stages of: (1) denial; (2) avoidance; (3) repair; (4) guilt; and, (5) rejection

(1 42). Many parents constantly tell their child, ?It?s just a phase.? The

denial stage for parents is the redefinition period that gay adolescents undergo

in identity confusion. Many parents tend to avoid the subject all together;

parents want to talk about anything but it. However, homosexuals feel that they

cannot communicate with their parents (Mallon, Wagon 44). Most parents send

their gay child to therapy in hopes for a ?cure.? (45). The notion of trying

to cure their child is ?a reflection of their wishes than on his needs?

(Hidalgo 24-25). Besides, most efforts of a ?cure? fail (Mallon, Wagon 45).

Parents have been given wrong information about their role modeling, behavior,

and parenting style that determined their child?s sexual orientation.

Therefore, parents react negatively; they feel guilty (Mallon, Helping 83). They

start to believe they were parents, asking themselves, ?What did I do

wrong?? (Mallon, Wagon 49). Parents should realize that there is no evidence

that parents are responsible for their child?s sexual orientation (Hidalgo

24). In many cases, the parents reject their child. Many homosexuals recount

feeling like this when their parents rejected them: When I realized that my own

family couldn?t accept me, my own flesh and blood, I thought, why should I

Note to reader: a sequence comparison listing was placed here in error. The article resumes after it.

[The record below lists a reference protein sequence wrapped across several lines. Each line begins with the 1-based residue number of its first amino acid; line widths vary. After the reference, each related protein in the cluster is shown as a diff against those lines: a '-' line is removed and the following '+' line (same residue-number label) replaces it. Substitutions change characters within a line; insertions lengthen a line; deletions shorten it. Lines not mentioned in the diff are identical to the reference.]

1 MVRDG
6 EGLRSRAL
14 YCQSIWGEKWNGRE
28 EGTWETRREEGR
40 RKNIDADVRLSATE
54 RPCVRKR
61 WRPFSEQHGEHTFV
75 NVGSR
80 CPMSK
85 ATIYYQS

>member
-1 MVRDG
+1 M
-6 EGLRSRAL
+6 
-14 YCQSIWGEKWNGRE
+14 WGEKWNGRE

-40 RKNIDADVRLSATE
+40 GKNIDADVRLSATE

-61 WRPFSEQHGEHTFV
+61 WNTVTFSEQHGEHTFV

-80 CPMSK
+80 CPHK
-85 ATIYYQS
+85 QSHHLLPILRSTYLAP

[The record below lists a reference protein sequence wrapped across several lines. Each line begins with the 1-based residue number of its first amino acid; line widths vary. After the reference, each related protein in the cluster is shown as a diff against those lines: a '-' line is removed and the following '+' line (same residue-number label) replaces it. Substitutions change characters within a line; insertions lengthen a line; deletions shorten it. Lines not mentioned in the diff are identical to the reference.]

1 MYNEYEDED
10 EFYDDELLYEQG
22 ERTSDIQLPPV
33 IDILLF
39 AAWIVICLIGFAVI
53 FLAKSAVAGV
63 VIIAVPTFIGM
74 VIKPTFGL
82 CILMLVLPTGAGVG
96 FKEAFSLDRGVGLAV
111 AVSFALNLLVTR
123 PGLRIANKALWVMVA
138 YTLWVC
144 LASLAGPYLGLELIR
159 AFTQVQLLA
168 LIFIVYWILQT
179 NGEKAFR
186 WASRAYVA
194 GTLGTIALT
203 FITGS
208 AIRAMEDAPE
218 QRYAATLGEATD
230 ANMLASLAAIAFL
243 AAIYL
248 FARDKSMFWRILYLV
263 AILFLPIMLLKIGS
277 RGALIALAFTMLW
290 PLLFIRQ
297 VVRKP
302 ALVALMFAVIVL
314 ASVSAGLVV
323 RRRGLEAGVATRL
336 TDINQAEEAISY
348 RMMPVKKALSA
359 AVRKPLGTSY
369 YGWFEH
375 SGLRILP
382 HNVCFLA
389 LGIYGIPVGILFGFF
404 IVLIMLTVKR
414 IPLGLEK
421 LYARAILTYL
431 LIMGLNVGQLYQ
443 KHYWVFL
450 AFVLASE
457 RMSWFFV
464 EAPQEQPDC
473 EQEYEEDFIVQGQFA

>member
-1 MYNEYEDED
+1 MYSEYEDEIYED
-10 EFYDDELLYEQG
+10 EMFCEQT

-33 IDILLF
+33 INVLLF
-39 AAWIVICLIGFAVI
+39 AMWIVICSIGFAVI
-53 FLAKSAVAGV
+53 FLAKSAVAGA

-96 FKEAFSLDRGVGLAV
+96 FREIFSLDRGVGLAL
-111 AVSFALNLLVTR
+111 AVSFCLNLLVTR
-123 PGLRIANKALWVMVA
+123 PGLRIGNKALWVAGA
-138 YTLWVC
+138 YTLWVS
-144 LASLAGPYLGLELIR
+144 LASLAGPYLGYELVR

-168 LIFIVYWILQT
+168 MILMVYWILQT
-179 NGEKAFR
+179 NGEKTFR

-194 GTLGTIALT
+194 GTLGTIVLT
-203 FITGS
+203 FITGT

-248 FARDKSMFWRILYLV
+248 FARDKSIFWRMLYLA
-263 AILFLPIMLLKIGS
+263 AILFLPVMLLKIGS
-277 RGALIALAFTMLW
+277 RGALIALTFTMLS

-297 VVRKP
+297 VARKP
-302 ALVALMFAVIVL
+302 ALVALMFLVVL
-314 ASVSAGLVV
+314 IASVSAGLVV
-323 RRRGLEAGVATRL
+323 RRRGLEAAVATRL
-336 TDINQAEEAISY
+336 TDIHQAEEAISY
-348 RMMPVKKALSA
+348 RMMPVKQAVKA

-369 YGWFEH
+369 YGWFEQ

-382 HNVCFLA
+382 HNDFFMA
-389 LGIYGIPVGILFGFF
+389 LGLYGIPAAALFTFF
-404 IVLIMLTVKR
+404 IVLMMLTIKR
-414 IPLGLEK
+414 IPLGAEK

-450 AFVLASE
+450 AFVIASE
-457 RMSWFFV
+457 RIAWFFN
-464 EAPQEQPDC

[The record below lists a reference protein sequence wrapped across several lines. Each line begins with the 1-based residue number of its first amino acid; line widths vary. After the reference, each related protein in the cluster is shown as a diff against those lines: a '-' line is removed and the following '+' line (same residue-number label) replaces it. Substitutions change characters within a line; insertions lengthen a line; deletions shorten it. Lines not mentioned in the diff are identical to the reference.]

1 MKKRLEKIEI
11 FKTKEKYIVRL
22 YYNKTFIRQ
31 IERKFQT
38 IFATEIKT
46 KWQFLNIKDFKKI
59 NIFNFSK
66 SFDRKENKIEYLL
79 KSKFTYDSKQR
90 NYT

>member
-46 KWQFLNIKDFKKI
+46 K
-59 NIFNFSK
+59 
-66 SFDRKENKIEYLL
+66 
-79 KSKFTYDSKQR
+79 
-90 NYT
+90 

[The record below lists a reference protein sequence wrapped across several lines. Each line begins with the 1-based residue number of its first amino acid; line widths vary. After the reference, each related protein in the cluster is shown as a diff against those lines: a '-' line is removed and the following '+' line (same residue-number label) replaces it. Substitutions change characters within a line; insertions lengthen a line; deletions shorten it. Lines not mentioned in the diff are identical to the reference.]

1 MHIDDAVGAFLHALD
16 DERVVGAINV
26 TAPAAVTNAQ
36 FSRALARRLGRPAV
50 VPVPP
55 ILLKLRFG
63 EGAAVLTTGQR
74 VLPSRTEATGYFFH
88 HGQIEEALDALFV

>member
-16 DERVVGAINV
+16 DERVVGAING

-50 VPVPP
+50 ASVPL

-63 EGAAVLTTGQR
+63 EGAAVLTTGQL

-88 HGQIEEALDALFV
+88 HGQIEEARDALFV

expect the rest of society to cut me any slack? I felt hopeless, disillusioned

and worthless. My own family ? how could they do this to me, be so cold, so

uncaring. It was as if they were saying they didn?t care if I died. I don?t

think I?ll ever get over that. (Mallon, Helping 84). Rejection can be very

brutal. Parents become emotional, verbal, and physical abusive to their child.

The abuse can be so severe that juvenile court must step in (Abinati 161). Being

kicked out from the home is another consequence of rejection by parents (Mallon,

Wagon 83). Urban and rural Associate researchers discovered that many young male

prostitutes are homosexual, and they are products of their families? inability

to accept their son?s homosexuality (Coleman 136). It would be wrong to say

that only negative outcomes occur when a child tells his parents he is gay. Many

children feel that in order to establish an honest relationship with their

parents then they must ?come clean? to them. Ben-Ari?s research points out